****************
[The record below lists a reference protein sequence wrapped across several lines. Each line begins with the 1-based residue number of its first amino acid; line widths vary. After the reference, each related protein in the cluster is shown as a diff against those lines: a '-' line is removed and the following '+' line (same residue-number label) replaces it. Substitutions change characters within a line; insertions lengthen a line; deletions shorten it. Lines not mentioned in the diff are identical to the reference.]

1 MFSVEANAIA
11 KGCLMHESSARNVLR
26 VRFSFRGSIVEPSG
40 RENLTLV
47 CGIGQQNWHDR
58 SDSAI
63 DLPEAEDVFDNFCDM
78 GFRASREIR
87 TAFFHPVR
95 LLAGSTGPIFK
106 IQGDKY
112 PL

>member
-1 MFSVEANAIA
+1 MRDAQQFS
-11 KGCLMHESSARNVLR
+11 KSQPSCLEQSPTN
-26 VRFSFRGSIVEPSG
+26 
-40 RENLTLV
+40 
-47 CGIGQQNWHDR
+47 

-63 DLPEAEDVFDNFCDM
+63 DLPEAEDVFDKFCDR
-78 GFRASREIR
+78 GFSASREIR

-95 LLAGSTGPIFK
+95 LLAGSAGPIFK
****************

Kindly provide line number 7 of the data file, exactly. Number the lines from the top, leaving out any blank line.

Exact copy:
58 SDSAI